$query = ' SELECT r.*, cc.title AS cat_title'
. ' FROM ' . $rtable. ' AS r'
. ' LEFT JOIN '.$ctable.' AS cc ON cc.id=r.catid;

return $query;
}

We now must modify our getRevues() method:

/**
* Get a list of revues
*
* @access public
* @return array of objects
*/
function getRevues()
{
// Get the database connection
$db =& $this->_db;
if( empty($this->_revues) )
{
// Build query and get the limits from current state
$query = $this->_buildQuery();
$limitstart = $this->getState('limitstart');
$limit = $this->getState('limit');
$this->_revues = $this->_getList($query,
$limitstart,
$limit);
}
// Return the list of revues
return $this->_revues;
}

We retrieve the object state variables limit and limitstart and pass them to the private JModel method _getList(). The _getList() method is used to get an array of objects from the database based on a query and, optionally, limit and limitstart.

The last two parameters will modify the first parameter, a query, in such a way that we only return the desired results. For example if we requested page 1 and were displaying a maximum of five items per page, the following would be appended to the query: LIMIT 0, 5.

To handle pagination we need to add a method called getPagination() to our model. This method will handle items we are trying to paginate using a JPagination object. Here is our code for the getPagination() method:

/**
* Get a pagination object
*
* @access public
* @return pagination object
*/
function getPagination()
{
if (empty($this->_pagination))
{
// Import the pagination library
jimport('joomla.html.pagination');
// Prepare the pagination values
$total = $this->getTotal();
$limitstart = $this->getState('limitstart');
$limit = $this->getState('limit');
// Create the pagination object
$this->_pagination = new JPagination($total,
$limitstart,
$limit);
}
return $this->_pagination;
}

There are three important aspects to this method. We use the private property $_pagination to cache the object, we use the getTotal() method to determine the total number of items, and we use the getState() method to determine the number of results to display.

The getTotal() method is a method that we must define in order to use. We don’t have to use this name or this mechanism to determine the total number of items. Here is one way of implementing the getTotal() method:

/**
* Get number of items
*
* @access public
* @return integer
*/
function getTotal()
{
if (empty($this->_total))
{
$query = $this->_buildQuery();
$this->_total = $this->_getListCount($query);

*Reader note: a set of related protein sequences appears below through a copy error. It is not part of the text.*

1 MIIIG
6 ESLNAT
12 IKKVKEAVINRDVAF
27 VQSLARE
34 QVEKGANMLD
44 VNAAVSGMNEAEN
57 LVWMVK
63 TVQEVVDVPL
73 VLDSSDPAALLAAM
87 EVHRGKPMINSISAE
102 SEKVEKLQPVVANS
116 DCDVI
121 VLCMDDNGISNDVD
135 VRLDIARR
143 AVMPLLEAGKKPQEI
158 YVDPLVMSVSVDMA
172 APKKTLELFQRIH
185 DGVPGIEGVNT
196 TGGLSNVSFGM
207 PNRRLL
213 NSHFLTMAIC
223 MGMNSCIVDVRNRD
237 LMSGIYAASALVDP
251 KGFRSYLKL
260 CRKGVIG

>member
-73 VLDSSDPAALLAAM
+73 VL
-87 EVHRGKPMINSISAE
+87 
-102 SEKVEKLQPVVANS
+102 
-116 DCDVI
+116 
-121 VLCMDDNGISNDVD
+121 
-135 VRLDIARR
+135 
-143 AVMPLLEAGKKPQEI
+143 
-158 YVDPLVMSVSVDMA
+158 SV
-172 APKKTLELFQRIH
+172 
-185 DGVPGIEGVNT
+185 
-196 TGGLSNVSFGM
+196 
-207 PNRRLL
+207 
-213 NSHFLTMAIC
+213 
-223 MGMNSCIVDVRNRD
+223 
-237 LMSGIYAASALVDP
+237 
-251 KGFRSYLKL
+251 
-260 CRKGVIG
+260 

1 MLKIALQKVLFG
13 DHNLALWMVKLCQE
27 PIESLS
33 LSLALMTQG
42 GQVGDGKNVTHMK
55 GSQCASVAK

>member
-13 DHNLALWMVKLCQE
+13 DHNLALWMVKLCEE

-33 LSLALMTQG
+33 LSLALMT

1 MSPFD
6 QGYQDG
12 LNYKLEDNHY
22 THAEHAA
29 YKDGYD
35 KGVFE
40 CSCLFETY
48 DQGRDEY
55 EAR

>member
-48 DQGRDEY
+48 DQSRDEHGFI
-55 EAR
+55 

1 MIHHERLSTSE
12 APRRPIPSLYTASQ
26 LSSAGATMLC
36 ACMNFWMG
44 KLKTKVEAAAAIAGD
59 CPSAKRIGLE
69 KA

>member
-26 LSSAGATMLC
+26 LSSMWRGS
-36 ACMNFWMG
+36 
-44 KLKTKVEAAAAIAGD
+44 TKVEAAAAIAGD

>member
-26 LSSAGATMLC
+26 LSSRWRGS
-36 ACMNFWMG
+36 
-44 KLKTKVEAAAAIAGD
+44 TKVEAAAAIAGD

}
return $this->_total;
}

This method calls our model’s private method _buildQuery() to build the query, the same query that we use to retrieve our list of revues. We then use the private JModel method _getListCount()to count the number of results that will be returned from the query.

We now have all we need to be able to add pagination to our revues list except for actually adding pagination to our list page. We need to add a few lines of code to our revues/view.html.php file. We will need to access to global user state variables so we must add a reference to the global application object as the first line in our display method:

global $mainframe;

Next we need to create and populate an array that will contain user state information. We will add this code immediately after the code that builds the toolbar:

// Prepare list array
$lists = array();

// Get the user state
$filter_order = $mainframe->getUserStateFromRequest(
$option.'filter_order',
'filter_order', 'published');
$filter_order_Dir = $mainframe->getUserStateFromRequest(
$option.'filter_order_Dir',
'filter_order_Dir', 'ASC');

// Build the list array for use in the layout
$lists['order'] = $filter_order;
$lists['order_Dir'] = $filter_order_Dir;
// Get revues and pagination from the model
$model =& $this->getModel( 'revues' );
$revues =& $model->getRevues();
$page =& $model->getPagination();

// Assign references for the layout to use
$this->assignRef('lists', $lists);
$this->assignRef('revues', $revues);
$this->assignRef('page', $page);

After we create and populate the $lists array, we add a variable $page that receives a reference to a JPagination object by calling our model’s getPagination() method. And finally we assign references to the $lists and $page variables so that our layout can access them.

Within our layout default.php file we must make some minor changes toward the end of the existing code. Between the closing </tbody> tag and the </table> tag we must add the following:

<tfoot>
<tr>
<td colspan="10">
<?php echo $this->page->getListFooter(); ?>
</td>
</tr>
</tfoot>

This creates the pagination footer using the JPagination method getListFooter(). The final change we need to make is to add two hidden fields to the form. Under the existing hidden fields we add the following code:

<input type="hidden" name="filter_order"
value="<?php echo $this->lists['order']; ?>" />
<input type="hidden" name="filter_order_Dir" value="" />

The most important thing to notice is that we leave the value of the filter_order_Dir field empty. This is because the listFooter deals with this for us.

Customize backend Component in Joomla! 1.5